The only downside is having to renegotiate with BNSF, and possible delays caused by the movable bridges on the Snohomish River delta. I also think that the city might be split on support/opposition of ST, given that the eastern half (suburban sprawl on the hills) is severly underserved by current bus service.

  2. The rail +BRT option is the obvious winner here.

    Cheaper, faster, can be in operation sooner, has higher ridership, better coverage, etc.

    The only thing keeping the Paine field alignments alive at this point are the politicians who refuse to move off their original position despite the facts.

      1. Keith, it depends on exactly what you’re referring to, but my guess is that Seattle Subway will go for anything that doesn’t turn DSTT into General Purpose freeway lanes, and proposed second tunnel into either paid or worse, free, parking.

        Come on, Seattle Subway, straighten this one out before everybody starts to think all you really care about is exclusive concession to one of your sandwich places at every ST3-related station.

        Mark

      2. MDNative: This isnt a redline for us, we just think it’s a good idea and will vote better than the original plan. It’s so obvious I don’t think we have to puff up about it.

        There is only one true redline for us. We’ve been saying it over and over since the beginning. We’ve organized thousands of public comments to say the same thing at every step in this process. It’s one of the reasons we exist as an organization.

        Full grade separation in Seattle or we will have to make a very tough decision.

        There are three options.

        Supporting ST3 would be off the table. Oppose would be odds-on favorite. Staying out of it would be on the table.

    1. Let me fix that for you:

      The rail +BRT express bus option is the obvious winner here.

      Cheaper, faster, can be in operation sooner, has higher ridership, better coverage, etc.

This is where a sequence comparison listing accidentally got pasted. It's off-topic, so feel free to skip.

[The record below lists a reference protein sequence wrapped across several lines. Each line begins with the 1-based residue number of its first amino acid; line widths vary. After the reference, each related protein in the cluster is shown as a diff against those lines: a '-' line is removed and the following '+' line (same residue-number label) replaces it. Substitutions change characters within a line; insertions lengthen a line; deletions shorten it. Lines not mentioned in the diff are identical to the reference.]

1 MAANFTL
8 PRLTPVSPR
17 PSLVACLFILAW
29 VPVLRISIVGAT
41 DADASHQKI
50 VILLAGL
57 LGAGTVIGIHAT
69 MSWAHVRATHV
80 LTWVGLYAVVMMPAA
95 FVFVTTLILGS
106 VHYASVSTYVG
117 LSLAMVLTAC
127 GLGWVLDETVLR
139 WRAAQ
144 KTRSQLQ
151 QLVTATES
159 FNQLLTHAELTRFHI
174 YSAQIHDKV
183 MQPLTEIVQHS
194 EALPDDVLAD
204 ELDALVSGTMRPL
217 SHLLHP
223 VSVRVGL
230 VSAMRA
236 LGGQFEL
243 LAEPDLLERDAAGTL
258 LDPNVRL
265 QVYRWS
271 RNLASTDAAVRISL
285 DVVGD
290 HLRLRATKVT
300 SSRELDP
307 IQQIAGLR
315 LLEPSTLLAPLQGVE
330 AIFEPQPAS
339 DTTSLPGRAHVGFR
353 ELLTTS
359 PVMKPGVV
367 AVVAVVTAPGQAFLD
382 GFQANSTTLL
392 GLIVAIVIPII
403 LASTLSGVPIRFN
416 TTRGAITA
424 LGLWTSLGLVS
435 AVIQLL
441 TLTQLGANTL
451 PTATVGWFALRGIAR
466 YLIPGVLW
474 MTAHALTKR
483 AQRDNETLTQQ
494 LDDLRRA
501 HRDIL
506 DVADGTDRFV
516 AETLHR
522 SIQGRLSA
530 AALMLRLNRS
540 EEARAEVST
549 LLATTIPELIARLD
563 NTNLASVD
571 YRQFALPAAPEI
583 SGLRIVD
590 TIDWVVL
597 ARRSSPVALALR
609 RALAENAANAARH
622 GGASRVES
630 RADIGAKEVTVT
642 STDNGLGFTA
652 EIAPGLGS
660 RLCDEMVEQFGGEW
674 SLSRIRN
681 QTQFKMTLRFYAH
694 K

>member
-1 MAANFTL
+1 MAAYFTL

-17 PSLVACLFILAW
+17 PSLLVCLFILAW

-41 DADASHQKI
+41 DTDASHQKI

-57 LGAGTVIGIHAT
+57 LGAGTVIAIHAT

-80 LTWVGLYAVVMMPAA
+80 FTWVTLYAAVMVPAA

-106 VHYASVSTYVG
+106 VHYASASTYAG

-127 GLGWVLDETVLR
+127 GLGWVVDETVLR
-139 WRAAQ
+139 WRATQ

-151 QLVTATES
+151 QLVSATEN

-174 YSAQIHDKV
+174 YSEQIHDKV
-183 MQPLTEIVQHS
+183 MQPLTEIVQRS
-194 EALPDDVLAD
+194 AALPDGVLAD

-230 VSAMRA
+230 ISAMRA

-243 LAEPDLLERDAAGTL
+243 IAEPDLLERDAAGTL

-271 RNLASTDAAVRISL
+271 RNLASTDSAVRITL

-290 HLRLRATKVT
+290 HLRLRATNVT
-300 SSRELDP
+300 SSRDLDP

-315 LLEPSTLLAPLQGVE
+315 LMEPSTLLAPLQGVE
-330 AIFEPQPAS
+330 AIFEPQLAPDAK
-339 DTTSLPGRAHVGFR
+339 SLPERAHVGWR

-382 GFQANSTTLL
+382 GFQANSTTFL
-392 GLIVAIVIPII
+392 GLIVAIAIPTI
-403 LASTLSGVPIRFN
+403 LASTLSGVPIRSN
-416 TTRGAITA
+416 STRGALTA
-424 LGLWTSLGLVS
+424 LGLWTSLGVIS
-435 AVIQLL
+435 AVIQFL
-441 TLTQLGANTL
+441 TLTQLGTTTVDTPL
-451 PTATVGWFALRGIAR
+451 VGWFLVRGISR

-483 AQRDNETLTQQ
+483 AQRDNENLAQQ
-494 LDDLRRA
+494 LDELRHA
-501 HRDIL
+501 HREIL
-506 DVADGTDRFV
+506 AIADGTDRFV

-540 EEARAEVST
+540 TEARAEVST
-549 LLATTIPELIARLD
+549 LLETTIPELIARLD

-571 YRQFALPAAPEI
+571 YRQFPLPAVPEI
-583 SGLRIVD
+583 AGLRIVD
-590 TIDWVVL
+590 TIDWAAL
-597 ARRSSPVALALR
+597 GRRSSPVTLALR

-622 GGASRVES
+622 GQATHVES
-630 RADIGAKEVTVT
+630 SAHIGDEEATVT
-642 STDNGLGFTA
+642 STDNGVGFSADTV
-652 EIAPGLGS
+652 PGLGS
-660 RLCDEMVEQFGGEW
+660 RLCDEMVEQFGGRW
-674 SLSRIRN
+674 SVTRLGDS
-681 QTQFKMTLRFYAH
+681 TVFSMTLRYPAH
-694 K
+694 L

The only thing keeping the Paine field alignments spine alive at this point are the politicians who refuse to move off their original position despite the facts.

      1. The politics of this are pretty much set at this point. The Snohomish County “yes” voters want rail to Everett.

        The politicians insist on rail to Paine field, whatever the numbers say.

        As soon as ST offered an option that did both in the early 2030’s the likelihood we could stop it with logical arguments probably went out the window.

      2. I think this option is a wise move politically (if not the most efficient/logical). It takes one of the boogieman away from ST3 opponents (i.e. Paine field gets an extra 2 billion from other subareas while we get hosed). The other boogieman is Ballard light rail in 22 years. ST has its work cut out on that idea. (I had proposed building Ballard to UW first, even if it means delaying or canceling Ballard to downtown).

        I see the key issue for this option is whether Boeing uses its muscle to get Paine Field back or whether they just shrug their shoulders (which Amazon and Expedia appear to be doing in not urging faster Ballard to downtown)

      3. Rogoff: “It is hard to convince voters in [fill in the blank based on the audience] that their congestion does not exist.”

      4. How about the pathetic fact of the number 512 at the front of a whole bus load of soon-to-be unemployed Everett trapped by a one-car collision near Northgate. Five days a week.

        The fact could be that ramps and barriers necessary to address that other fact will cost more than light rail.

        So let’s do this. Build the light rail line like I’ve been saying, essentially a 30 mile extension of the DSTT trackway. Then, bus or train decision wouldn’t be either hard or hard to change. Add 30 years’ overdue training and signalling, and you could even do joint-use.

        Which would be perfect way to do the Boeing Loop with a busway. It’s just like Abe Lincoln supposedly said about cats: “Facts fight all the time, but there’s never a shortage of..well, whatever you call a basket full of cute little facts which in a few weeks will start shredding the sofa and feeding the toilet paper into their own little shredders.”

        Mark Dublin

    2. The spur is also somewhat viable if they insist on rail. Either option is clearly better than the diversion as the numbers make clear. Both options would shave ten years off of delivery time.

      Its hard to imagine Snohomish County representatives continuing to fight for the diversion given these new choices.

    3. A short rail spur could be built small like Tacoma Link. That would be cheaper than extending Central Link, and it would establish the precedent of transferring to a lower-volume service in the suburbs rather than always a one-seat ride, and also a precedent for future Tacoma Link-like lines in Everett or Lynnwood.

      If the politicians are willing to go with either a spur or BRT, we should take the ball and run with it. Bruce’s article seems to say there wasn’t a lot of “Central Link or bust” opposition. So maybe the politicians will come round.

      As for what Boeing wants and what would entice Boeing to keep jobs in the area, so far I’ve heard nothing. So is Boeing really saying it must have a Central Link station? Or does it just want “some kind of better transit” in its neighborhood.